The Feed-in-Tariff encourages renewable energy. In Part 3 of the series 'Understanding your BELCO bill,' this article explores what the tariff means for BELCO customers that produce solar energy.
Solar systems have several advantages. As a renewable energy source, solar helps to reduce our carbon footprint as it represents an environmentally safe source of energy. Solar can increase a home’s value and by generating solar energy it helps to reduce monthly electricity bills. The economic and sustainable benefits have more people thinking about “going solar.”
Globally, to meet clean energy goals, incentives are provided to enhance the investment of renewable energy. One incentive adopted is the Feed-in-tariff. A Feed-in-tariff (FIT) is a financial policy created to provide a payment to those who install and generate renewable energy sources such as wind and solar.
In Bermuda those who benefit from the FIT are primarily owners of solar PV generators, known as distributed generators (DGs). When solar PV systems produce more energy than what a home uses, the excess energy cannot be stored, however it is not lost. The surplus energy goes back into the electricity grid for compensation. This compensation is known as the Feed in Tariff.
By law, the maximum value of the FIT is the actual cost of generation that the TD&R Licensee avoids by purchasing power from generation, plus an estimated economic benefit.
The total compensation for the energy appears as a credit on their electricity bill for energy exported to the grid. The compensation received would be equivalent to BELCO’s avoided cost or what it would cost BELCO to produce the same quantity of electricity.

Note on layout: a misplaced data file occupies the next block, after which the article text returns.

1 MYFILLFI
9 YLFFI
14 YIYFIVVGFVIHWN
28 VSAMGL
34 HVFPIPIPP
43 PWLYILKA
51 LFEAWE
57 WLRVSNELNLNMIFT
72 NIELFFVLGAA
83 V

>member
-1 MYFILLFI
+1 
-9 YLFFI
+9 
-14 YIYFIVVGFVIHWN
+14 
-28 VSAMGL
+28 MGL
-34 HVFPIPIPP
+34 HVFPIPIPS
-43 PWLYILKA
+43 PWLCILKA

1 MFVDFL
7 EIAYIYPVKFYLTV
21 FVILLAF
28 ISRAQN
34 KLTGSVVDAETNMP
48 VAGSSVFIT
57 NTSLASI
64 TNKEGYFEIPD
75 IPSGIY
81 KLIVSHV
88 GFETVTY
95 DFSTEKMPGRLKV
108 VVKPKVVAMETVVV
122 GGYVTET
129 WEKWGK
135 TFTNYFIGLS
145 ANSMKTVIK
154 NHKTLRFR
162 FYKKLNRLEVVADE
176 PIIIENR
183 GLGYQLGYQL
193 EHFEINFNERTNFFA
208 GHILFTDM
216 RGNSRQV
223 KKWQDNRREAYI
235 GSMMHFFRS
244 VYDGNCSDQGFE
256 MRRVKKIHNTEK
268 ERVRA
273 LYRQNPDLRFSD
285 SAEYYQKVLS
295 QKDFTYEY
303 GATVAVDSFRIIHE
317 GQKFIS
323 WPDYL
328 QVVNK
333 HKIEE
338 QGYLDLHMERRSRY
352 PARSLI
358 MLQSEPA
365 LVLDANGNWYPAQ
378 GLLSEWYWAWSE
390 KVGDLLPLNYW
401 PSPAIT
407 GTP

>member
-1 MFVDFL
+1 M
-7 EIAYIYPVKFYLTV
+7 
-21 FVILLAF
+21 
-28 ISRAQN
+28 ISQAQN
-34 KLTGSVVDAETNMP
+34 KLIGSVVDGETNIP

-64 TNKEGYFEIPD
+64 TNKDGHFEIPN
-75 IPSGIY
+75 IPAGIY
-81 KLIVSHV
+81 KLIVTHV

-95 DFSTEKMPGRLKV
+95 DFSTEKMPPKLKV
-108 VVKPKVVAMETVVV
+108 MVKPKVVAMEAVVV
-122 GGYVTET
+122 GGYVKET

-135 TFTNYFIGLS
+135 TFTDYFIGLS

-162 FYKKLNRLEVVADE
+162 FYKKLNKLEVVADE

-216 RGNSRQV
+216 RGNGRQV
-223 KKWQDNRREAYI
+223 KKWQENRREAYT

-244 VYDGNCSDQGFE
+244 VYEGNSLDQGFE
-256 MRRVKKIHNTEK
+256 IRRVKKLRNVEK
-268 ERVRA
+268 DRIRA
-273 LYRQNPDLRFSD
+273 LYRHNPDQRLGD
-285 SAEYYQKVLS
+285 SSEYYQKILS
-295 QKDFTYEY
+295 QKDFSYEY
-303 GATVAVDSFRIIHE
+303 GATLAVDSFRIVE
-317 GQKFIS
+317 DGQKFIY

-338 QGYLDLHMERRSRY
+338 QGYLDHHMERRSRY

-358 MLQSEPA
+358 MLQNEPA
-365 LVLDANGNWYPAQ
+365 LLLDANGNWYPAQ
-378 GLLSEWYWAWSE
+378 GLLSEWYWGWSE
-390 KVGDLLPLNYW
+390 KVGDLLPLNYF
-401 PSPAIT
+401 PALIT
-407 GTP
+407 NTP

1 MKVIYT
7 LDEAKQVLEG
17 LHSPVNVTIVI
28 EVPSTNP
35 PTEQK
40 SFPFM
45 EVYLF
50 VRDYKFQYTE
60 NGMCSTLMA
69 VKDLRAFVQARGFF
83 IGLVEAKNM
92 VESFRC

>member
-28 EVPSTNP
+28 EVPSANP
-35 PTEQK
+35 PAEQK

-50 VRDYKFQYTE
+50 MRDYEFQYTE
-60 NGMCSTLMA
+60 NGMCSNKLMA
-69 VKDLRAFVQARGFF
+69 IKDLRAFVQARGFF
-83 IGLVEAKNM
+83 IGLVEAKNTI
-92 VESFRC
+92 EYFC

The current rate for the FIT in Bermuda is at US$0.2265/kWh. Through Section 14 of the EA, the RA has the function to “monitor and regulate the electricity sector,” this means monitoring and adjusting tariffs such as the Feed-in-Tariff.
The RA has chosen to review the current FIT methodology used to ensure distributed generation is fairly compensated in line with international best practice.
Renewable energy generation is valuable for Bermuda’s Integrated Resource Plan and to move to a future stepping away from high-carbon electricity generation and into cleaner energy resources. By feeding the grid with renewable power, it is a way to foster cleaner energy solutions and promotes the implementation of other innovative electricity technologies.
The public is invited to comment on the methodology that Bermuda and any considerations to future method implementations, see the public consultation here.